The Race To An Emergency traces the path of a 911 call in Oakland, California. As we explore the inner-workings of this vital public service, we also aim to answer a bigger question about the emergency response system: does it serve all Oaklanders equally? The Race To An Emergency was honored with the 2014 National Edward R. Murrow award for best radio news documentary in a large market. It also won several other national and local awards.
Since the nuclear disaster in 2011, Fukushimans have been grappling with the question: Is our food safe to eat? Fear and Eating in Fukushima examines how Fukushima residents answer this basic question by walking the line between trust and fear.
Four young women take on an old craft in the Richmond District of San Francisco.
Rebecca Burgess -- activist, natural dyer, and founder of Fibershed -- talks about her wardrobe, entirely sourced from within a 100-mile radius of her home in the San Geronimo Valley, California.
A shortage of shelter beds together with an unwieldy and glitch-prone computer system leave many of San Francisco's homeless out of shelter and out of luck.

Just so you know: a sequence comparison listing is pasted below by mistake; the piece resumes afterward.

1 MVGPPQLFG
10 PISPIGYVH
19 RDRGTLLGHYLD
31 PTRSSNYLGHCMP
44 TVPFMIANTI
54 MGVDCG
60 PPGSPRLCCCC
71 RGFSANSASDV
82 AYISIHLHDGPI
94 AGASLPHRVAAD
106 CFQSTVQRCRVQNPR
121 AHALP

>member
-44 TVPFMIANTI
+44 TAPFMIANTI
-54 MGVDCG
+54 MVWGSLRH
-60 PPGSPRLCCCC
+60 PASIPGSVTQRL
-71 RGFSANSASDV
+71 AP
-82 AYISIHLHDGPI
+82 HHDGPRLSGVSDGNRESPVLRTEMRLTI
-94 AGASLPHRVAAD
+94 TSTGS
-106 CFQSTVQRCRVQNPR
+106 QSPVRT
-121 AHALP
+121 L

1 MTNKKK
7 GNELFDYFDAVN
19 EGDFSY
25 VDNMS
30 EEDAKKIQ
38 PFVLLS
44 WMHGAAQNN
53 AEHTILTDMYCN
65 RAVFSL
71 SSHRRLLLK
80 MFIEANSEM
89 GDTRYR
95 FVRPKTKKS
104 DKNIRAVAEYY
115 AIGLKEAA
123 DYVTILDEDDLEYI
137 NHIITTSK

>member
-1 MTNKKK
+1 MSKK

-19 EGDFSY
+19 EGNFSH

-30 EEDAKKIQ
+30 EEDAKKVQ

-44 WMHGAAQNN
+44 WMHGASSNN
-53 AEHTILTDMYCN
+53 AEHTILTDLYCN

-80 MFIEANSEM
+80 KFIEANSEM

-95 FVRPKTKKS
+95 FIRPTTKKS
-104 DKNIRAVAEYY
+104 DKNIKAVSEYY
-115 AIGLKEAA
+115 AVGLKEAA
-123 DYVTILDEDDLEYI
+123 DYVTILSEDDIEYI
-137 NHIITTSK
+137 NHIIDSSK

This San Francisco Recovery Theatre performance recalls Tenderloin's jazz history as actors, recovering addicts themselves, play roles that reflect their own life experiences.
A group of formerly homeless gather to support each other over a weekly hot lunch.
A community garden - for the housed and the homeless - in San Francisco's Hayes Valley neighborhood.
The Tenderloin is an unlikely place for a park, let alone a forest. But the Tenderloin National Forest - an urban alleyway turned peaceful art garden - makes space for redwood trees, fish ponds, hummingbirds, and grateful neighbors.
City parks don't just make themselves. They have to be planned and created, sometimes built into the map of a city, sometimes carved out as an afterthought. How does it work? One city planner offers historical insight.
The annual bicycle music festival is rolling! Pedal-powered... everything. Opera included.